The correct price is important to be able to enter the market and to sell the product at a profit. There are two approaches:

  • a. Base the price on production costs and set it to ensure that income exceeds the total costs
  • b. Take into account competitor’s prices and set the price of the new product at or below the price of similar products. Don’t forget to include the profit expected by the wholesaler or retailer.

Financial Planning

If the gross profit indicates that the proposed business venture is likely to be successful, you still need to carry out a cash-flow analysis:

1. Compile a table (see example) showing sales incomes and expenses on a monthly basis for the first year. Work out when you have to spend money for equipment, raw materials and employees and when you can expect to be paid for your deliveries.

2. Calculate the monthly profit or loss by subtracting the expenses from the income. This will show when there are profitable months or when a loss is expected and further loans are needed.

3. Prepare a similar table for the next two years, taking into account increases in price, changes in sales and the action of competitors.

The production level should be above the ‘breakeven point’ for the business to be profitable. If this is not the case, you should examine the data to see if production costs can be reduced. If not, you should forget the idea and start again with a different product.

It is important to carry out a cash-flow analysis to ensure that the cash you plan to put into the business will be enough to meet your needs on a continuing basis.

  • Will you spend all your available cash before you are earning any revenue?
  • Will you be able to pay your bills?
  • Will you be able to buy raw materials and ingredients?

If not, you are likely to have problems, even if your earlier calculations have shown that the business will be profitable.

Preparation of a Business Plan

Once the feasibility study has been completed, a business plan can be prepared. The business plan is a useful tool to help you manage, run and expand the business. It is essential if you want to borrow money from a bank or building society as they will ask to see your business plan before offering to lend you money.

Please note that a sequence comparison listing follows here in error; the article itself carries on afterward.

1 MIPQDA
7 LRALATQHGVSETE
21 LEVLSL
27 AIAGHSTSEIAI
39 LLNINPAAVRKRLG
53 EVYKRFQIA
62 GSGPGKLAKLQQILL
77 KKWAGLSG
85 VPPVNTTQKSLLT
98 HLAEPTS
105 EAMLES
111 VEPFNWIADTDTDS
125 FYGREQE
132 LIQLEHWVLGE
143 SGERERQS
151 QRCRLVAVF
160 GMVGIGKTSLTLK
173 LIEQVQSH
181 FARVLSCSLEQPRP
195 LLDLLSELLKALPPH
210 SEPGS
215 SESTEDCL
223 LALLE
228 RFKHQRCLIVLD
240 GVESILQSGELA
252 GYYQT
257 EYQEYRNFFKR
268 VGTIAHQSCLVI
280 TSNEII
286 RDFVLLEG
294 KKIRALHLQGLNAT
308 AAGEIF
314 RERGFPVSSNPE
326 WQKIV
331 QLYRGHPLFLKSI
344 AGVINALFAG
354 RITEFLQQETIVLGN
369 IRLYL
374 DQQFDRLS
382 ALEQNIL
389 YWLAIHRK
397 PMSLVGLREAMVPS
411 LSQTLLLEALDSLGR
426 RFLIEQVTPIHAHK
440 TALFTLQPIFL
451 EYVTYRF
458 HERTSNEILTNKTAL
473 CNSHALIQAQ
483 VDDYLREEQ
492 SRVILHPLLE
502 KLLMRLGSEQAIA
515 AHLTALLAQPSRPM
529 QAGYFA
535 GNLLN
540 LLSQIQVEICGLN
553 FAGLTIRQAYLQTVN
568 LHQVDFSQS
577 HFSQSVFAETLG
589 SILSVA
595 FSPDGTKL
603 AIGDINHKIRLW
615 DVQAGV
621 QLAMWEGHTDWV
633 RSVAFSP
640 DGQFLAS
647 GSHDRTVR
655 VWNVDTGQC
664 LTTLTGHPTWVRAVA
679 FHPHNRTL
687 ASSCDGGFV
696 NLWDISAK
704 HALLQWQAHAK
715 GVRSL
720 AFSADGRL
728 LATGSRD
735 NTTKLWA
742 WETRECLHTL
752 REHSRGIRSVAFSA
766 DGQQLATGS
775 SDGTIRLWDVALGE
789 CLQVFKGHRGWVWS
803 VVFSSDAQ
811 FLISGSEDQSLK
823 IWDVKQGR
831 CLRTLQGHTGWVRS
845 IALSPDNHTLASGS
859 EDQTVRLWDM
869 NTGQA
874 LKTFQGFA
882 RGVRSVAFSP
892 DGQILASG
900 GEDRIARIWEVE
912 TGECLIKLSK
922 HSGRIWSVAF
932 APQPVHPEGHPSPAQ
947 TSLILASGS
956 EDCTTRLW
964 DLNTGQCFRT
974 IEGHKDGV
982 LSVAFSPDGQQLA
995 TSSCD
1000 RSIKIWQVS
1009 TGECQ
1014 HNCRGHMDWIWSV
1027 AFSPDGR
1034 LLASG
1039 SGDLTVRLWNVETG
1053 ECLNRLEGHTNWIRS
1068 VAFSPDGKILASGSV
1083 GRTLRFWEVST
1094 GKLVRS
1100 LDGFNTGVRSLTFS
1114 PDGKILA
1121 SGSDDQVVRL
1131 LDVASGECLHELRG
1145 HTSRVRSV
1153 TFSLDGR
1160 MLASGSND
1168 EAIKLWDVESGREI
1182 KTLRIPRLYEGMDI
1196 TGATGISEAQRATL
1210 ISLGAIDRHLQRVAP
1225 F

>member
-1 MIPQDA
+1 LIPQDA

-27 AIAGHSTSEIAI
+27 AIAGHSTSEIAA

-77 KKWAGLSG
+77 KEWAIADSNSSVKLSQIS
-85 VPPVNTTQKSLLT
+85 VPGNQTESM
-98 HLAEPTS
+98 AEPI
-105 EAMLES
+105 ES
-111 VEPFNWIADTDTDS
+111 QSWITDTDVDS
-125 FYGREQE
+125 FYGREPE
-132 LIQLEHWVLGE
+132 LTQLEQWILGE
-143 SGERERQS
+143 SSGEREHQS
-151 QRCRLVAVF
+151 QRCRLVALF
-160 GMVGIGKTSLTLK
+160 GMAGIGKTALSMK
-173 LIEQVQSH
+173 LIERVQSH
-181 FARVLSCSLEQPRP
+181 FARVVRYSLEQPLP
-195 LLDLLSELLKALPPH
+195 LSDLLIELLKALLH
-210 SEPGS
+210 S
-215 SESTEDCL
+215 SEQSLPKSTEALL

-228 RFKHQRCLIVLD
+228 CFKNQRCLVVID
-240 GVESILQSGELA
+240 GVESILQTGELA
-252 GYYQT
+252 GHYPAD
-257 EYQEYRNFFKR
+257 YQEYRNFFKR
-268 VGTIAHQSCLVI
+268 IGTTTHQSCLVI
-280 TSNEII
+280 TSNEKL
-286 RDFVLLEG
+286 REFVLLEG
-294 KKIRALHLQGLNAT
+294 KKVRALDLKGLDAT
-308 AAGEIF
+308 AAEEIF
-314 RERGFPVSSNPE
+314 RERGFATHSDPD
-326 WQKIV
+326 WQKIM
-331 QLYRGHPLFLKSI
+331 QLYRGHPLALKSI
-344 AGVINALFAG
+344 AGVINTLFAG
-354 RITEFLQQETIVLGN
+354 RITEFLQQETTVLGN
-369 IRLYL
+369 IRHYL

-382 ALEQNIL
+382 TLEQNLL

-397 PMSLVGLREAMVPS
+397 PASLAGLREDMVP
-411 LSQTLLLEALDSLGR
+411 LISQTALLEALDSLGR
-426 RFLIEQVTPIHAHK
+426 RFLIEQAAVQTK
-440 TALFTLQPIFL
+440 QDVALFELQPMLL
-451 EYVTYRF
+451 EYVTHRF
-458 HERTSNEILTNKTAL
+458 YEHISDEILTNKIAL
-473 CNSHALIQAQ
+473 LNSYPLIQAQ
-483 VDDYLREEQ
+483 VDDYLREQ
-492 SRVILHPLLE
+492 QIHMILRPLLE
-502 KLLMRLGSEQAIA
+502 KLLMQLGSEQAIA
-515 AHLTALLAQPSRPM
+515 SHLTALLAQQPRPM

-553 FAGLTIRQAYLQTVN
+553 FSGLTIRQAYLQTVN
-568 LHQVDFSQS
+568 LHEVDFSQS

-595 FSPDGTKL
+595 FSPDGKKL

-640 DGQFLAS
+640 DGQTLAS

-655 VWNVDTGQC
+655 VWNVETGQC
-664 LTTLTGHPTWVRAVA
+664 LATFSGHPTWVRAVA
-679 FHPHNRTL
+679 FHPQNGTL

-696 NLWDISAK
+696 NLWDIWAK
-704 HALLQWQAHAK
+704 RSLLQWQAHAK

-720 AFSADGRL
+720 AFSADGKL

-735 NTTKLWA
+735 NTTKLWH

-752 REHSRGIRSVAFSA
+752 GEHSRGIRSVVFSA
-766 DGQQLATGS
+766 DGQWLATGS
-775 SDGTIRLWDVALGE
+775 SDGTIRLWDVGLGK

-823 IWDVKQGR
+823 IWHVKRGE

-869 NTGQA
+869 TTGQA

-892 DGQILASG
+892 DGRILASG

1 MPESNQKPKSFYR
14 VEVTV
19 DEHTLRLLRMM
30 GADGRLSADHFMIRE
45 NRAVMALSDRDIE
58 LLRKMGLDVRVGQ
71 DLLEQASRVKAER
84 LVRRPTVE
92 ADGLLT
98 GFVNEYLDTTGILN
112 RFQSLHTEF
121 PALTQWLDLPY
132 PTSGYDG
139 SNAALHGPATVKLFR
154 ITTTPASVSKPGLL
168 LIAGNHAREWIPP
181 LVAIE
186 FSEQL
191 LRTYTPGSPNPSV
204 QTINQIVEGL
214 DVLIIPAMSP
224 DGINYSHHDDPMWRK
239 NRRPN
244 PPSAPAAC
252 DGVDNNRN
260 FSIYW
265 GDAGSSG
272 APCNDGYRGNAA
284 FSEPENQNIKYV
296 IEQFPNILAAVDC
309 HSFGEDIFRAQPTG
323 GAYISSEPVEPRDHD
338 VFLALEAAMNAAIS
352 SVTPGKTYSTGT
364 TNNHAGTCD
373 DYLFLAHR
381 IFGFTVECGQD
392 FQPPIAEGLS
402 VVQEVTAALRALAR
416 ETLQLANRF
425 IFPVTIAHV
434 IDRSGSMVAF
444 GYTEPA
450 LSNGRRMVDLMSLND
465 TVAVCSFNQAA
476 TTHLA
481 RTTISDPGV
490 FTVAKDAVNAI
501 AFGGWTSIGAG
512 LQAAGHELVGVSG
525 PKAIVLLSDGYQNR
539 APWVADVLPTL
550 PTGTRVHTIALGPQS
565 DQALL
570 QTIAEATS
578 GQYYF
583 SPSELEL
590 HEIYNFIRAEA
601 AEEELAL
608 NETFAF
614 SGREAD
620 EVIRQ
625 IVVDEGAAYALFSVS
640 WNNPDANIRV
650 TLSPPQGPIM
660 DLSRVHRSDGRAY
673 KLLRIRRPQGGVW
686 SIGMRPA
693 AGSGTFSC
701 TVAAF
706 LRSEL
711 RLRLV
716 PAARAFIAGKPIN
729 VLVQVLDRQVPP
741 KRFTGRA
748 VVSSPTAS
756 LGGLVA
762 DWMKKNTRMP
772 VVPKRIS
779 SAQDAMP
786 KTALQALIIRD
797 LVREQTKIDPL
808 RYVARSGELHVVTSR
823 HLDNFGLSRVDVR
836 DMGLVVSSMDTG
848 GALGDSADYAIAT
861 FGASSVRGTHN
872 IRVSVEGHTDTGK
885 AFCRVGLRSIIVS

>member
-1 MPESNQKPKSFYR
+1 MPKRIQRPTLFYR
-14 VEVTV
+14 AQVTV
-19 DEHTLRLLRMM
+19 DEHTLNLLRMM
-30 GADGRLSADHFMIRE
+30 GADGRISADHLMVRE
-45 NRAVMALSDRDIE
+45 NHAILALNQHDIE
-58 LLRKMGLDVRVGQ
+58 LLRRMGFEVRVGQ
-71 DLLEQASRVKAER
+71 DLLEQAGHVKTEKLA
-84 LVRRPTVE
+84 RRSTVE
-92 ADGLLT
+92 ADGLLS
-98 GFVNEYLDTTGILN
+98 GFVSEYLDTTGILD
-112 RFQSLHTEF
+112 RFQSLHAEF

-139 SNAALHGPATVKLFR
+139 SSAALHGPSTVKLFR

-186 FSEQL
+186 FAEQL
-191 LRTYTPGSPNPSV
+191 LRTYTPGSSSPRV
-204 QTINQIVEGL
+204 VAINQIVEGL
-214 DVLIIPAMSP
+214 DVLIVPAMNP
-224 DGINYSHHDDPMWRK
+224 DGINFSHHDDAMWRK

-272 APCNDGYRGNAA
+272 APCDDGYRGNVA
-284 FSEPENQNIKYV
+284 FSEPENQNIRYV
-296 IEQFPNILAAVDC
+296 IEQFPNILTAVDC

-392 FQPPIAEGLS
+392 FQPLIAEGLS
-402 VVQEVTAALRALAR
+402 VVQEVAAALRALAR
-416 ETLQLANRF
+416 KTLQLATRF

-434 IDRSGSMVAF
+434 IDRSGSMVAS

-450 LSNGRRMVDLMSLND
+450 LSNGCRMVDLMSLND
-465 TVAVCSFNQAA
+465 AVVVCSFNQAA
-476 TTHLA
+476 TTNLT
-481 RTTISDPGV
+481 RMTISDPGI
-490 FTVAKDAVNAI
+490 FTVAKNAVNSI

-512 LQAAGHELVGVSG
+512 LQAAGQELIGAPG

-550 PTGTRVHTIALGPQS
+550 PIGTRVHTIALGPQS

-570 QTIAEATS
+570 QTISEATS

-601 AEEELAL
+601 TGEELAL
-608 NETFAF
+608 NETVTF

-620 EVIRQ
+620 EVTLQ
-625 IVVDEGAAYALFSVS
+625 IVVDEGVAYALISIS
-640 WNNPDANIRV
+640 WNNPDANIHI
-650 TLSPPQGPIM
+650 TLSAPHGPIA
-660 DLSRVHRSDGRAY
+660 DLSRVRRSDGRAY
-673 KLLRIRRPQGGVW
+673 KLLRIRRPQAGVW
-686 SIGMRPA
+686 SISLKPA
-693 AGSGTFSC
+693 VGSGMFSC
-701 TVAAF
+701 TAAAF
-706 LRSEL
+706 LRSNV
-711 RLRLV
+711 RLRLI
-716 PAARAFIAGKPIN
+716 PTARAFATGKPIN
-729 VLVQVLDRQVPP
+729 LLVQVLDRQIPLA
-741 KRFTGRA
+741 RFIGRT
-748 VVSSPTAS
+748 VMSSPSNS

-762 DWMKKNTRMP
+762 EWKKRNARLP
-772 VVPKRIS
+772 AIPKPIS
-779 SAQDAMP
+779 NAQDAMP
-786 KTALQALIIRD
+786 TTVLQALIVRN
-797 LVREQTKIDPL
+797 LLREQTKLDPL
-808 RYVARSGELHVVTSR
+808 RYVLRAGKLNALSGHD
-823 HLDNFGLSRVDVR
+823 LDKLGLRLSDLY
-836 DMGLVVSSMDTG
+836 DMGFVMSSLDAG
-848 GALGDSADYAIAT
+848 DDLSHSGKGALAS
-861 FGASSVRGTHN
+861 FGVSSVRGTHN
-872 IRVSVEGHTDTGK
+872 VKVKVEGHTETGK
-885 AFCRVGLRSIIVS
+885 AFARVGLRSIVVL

Write down the results of the feasibility study. This helps to clarify and focus your ideas and to make the mistakes on paper rather than during the operation of the business. The information in the business plan will help you make decisions on the following:

  • Whether the business will work successfully
  • The demand for the product
  • The resources available to produce the product at the right quality and for the right price
  • Whether the business will be profitable
  • Whether a loan is needed and if so, how much and when

A well prepared business plan will also help you to get a loan.

How to Write a Business Plan

The results of the feasibility study need to be written down in a simple, concise way to show bankers or other lending agencies that the business is carefully planned. The different steps are as follows:

  1. Introduction: Summarize what the product is, who the customers are and why the business is a good idea.
  2. Basic information: name and address of the business, the owners, their qualifications and experience.
  3. Information on the product: details of the raw materials, the production process, quality assurance, packaging etc. What is special about your product?
  4. Market: potential customers and where they are located, size and value of the market, expected market share, likely expansion (or contraction) of the market, number and types of competitors, their strengths and weaknesses and their expected reactions to a new product.
  5. Selling plan: distribution and sales methods, planned promotion, product cost.
  6. Premises/equipment needed: location of the business, building to be used and services needed, steps taken to meet health and hygiene laws, equipment and its costs.
  7. Finance: amount needed for start-up and initial operation, profit and loss statement and cash-flow forecast for three years, own resources that will be used, size of loan required and what it is for, security on the loan.
  8. Plans for the future: objectives of the business and expectations for the next 3-5 years.

source: practicalaction.org, photo from .net